When a person with dementia finds that their mental abilities are declining, they’re likely to feel anxious, stressed and scared. They may be aware of their increasing clumsiness and inability to remember things, and this can be very frustrating and upsetting for them.
If you are looking after someone with dementia, you can help them feel more secure by creating a regular daily routine in a relaxed environment where they’re encouraged and not criticised.
Involving the person you look after in everyday tasks may make them feel useful and improve their sense of self-worth. They could help with the shopping, laying the table or sweeping leaves in the garden, for example.
As the illness progresses, these tasks may become harder for them to manage independently, and you may need to give them more support.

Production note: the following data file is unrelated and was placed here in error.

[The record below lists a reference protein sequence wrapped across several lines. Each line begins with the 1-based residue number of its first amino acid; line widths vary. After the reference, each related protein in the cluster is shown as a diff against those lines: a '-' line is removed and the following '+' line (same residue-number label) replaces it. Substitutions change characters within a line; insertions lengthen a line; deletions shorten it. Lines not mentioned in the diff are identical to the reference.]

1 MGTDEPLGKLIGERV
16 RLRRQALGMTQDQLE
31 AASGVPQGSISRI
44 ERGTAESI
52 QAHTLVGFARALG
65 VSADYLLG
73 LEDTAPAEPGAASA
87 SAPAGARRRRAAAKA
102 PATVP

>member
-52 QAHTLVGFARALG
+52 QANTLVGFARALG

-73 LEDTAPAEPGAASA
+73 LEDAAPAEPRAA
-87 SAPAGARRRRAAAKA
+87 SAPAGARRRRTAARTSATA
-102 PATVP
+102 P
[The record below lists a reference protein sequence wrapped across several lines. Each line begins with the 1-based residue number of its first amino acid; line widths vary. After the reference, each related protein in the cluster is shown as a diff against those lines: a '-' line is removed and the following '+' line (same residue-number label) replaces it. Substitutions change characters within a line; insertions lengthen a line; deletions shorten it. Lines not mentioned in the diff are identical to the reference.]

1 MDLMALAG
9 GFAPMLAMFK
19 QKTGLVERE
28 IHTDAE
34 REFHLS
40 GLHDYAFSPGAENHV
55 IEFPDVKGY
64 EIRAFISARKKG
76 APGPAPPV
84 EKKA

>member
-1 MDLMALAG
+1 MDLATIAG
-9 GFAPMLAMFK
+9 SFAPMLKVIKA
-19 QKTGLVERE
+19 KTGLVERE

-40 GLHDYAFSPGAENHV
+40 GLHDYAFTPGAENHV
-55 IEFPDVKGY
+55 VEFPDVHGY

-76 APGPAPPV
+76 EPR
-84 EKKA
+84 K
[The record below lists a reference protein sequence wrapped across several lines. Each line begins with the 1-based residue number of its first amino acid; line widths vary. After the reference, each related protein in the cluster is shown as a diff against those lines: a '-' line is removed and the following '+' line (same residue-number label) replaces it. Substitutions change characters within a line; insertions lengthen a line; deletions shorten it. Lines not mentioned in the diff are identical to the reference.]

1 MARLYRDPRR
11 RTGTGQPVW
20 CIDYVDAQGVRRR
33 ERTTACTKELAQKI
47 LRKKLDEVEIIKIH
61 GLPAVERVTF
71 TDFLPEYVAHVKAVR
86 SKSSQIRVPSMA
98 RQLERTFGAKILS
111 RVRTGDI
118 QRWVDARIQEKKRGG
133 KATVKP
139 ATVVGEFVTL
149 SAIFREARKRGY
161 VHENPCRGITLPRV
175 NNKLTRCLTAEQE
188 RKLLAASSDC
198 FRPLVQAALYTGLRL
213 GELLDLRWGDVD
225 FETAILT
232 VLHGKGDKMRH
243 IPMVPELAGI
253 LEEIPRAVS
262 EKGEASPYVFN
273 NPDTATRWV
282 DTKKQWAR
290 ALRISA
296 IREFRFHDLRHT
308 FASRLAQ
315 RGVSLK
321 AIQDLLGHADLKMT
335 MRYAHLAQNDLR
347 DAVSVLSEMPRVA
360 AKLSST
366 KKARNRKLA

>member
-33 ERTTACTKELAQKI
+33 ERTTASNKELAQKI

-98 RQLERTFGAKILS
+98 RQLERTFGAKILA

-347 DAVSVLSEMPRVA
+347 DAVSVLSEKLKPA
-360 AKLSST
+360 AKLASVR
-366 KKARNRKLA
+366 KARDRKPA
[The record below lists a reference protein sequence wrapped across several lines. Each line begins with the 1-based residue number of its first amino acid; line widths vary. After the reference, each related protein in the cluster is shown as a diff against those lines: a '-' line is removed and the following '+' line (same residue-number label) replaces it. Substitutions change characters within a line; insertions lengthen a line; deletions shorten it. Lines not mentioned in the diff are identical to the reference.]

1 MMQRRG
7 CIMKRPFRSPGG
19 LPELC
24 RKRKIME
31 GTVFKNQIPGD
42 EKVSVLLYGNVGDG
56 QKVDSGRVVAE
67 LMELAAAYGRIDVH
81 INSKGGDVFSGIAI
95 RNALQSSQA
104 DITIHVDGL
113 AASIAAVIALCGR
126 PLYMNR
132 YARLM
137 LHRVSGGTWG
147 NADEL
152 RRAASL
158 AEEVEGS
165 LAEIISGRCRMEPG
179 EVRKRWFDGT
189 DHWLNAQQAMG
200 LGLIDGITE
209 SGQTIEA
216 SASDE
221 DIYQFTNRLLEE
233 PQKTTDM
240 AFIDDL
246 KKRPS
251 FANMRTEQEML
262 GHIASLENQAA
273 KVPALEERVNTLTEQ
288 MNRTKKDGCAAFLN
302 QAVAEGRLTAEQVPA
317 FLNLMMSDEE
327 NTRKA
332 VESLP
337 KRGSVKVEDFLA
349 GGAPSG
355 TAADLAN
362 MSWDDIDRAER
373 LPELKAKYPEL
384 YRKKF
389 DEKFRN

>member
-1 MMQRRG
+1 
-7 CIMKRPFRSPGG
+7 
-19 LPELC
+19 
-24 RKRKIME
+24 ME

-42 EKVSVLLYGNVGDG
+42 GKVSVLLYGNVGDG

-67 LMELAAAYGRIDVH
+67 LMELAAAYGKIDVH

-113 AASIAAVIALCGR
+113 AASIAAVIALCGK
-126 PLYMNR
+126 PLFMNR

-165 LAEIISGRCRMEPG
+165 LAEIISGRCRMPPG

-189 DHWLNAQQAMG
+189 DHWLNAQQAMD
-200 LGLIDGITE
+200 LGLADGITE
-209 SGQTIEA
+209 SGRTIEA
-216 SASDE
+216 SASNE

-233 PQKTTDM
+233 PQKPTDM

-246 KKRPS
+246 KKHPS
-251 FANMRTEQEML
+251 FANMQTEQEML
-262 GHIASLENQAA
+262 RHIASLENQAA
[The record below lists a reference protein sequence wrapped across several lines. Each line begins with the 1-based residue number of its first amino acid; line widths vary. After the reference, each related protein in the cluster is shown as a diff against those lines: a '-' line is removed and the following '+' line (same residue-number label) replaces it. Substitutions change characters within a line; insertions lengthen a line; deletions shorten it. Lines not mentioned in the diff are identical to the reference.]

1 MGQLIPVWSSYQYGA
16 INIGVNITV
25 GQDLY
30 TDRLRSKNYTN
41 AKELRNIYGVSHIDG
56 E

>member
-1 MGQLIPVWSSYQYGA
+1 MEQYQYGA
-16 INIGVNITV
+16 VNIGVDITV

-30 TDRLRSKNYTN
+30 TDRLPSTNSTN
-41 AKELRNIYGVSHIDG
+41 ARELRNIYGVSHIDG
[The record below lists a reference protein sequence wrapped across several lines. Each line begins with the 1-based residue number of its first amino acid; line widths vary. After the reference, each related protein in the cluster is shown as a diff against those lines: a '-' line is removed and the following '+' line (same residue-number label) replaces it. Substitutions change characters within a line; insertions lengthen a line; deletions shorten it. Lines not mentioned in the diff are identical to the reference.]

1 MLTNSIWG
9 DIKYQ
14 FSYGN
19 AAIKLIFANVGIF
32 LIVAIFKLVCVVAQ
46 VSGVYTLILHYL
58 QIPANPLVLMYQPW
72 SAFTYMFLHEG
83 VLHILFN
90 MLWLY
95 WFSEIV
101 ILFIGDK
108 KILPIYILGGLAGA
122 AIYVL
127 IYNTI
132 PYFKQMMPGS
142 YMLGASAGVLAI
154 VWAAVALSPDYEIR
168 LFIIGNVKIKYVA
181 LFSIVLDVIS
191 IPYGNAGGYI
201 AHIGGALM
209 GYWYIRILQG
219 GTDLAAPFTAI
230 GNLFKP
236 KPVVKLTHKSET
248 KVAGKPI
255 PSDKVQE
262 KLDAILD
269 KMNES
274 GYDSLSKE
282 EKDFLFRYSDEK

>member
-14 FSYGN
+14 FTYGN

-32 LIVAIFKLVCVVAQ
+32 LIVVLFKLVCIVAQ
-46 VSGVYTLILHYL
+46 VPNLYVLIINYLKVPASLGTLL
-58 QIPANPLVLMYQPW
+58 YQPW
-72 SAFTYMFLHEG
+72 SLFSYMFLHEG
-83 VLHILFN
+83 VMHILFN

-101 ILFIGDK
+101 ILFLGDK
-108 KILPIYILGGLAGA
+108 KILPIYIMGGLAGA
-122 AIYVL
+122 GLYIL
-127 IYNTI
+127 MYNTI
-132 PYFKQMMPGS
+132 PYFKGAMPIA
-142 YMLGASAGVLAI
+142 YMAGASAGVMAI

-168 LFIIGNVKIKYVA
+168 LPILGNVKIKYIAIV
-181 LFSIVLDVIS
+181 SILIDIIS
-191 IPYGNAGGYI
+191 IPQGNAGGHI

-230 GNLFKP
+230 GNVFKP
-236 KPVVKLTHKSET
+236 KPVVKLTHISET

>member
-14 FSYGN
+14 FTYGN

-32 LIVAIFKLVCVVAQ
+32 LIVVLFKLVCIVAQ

How you can help
Offer support sensitively and try not to be critical of their attempts. It can be very important for the person with dementia to feel that they’re still useful.
In the early stages, memory aids can be used around the house to help the person remember where things are.
For example, you could put pictures on cupboard doors of what’s inside, such as cups and saucers. This may help to trigger their memory and enable them to retain their independence a little longer.
Keeping up hobbies and interests when someone has dementia
Many people with dementia will still enjoy their hobbies or interests. For example, if they like cooking, they may be able to help make a meal. Going for a walk or gardening can provide exercise and fresh air. Or they may prefer listening to music or playing a board game. Caring for a pet cat or dog can bring a lot of pleasure to some people.
If the person you care for was very sociable and outgoing, or if they have a large family, they may really enjoy visits from one or two family members or friends. But remember that they may struggle to keep up with conversations if they have a lot of visitors at the same time.